In Mexico, which is the epicenter of the swine flu outbreak, there have been 12 confirmed deaths. In the United States, there’s been one. In a normal flu season, about 36,000 Americans die, and yet there is no panic. Nor should there be now.
It’s true that this strain is different, because it is transmitted from pigs to humans and it can throttle generally healthy people. It’s also true that there is no vaccine. But the treatment and precautions are the same for typical influenzas. Stay home if you have symptoms. Keep the kids home from school if they’re feeling ill. Cover your mouth when sneezing or coughing, but preferably not with your hand. Wash hands and common surfaces thoroughly.
Public health experts have long predicted that there will be another large flu pandemic someday, but the Centers for Disease Control and Prevention reports that this flu does not contain genetic markers that would tie it to the strain that killed millions in 1918. Meantime, preparation and mobilization make sense, and that’s what public health officials and a variety of government agencies are doing.
Because this strain is more mysterious, there is a tendency to make it more fearsome than it really is. Melodramatic media coverage hasn’t helped. Better safe than sorry, but some safety measures seem overboard. Many school districts around the country have shut down, including six on the West Side that have probable swine flu cases. But many schools elsewhere were shuttered without evidence. Egypt is in the process of slaughtering all 300,000 of its pigs, even though there have been no reported cases in the country.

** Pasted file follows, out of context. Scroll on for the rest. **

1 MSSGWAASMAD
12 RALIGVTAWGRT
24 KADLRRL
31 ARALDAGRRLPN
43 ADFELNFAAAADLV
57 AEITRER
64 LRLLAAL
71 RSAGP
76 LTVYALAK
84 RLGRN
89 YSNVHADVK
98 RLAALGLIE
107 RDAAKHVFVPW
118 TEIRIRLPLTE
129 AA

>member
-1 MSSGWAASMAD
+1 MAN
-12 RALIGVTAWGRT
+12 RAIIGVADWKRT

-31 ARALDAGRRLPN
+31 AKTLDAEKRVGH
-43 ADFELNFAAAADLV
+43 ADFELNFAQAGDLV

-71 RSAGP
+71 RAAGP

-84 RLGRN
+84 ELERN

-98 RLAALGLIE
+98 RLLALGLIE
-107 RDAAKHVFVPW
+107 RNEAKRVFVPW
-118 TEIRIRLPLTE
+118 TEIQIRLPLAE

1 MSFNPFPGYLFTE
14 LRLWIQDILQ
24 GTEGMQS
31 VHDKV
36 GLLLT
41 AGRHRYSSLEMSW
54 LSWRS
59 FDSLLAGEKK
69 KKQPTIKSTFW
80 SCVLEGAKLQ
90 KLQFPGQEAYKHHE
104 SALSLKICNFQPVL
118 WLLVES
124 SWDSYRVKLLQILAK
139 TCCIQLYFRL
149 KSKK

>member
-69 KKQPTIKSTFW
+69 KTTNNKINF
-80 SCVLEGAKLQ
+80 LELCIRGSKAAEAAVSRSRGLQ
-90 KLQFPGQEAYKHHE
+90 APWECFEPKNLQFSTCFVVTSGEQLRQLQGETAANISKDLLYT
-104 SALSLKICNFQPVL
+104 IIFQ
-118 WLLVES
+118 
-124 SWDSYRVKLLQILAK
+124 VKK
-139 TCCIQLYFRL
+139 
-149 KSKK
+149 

It didn’t help when Vice President Joe Biden lost his head on Thursday and told NBC’s “Today” that he’s telling his family to avoid confined places, such as planes, trains and automobiles. When asked where they could go, he replied that the “middle of a field” was safe.
The one fatality in the United States was a 23-month-old Mexican child in Texas. But as Dr. Paul Offit, chief of infectious diseases at the Children’s Hospital of Philadelphia, told the New York Times, “Every year we see between 75 and 150 children die of flu, most of whom were previously healthy.”
Fortunately, cooler heads have prevailed locally, where no confirmed cases had been reported as of Friday afternoon, though there is one probable case. Statewide, there are 16 probable cases. Spokane County Sheriff Ozzie Knezovich says there are no plans yet to open the county’s Emergency Operations Center.
“There really is no need to panic. The worst thing we can do is panic,” Knezovich said on Thursday.
There’s been some talk locally that this weekend’s Bloomsday Run might be canceled, but that would be an overreaction. The Spokane Regional Health District has said the race should go on, but participants should stay home if they feel ill.
That’s sage advice for everyone regardless of the flu strain.
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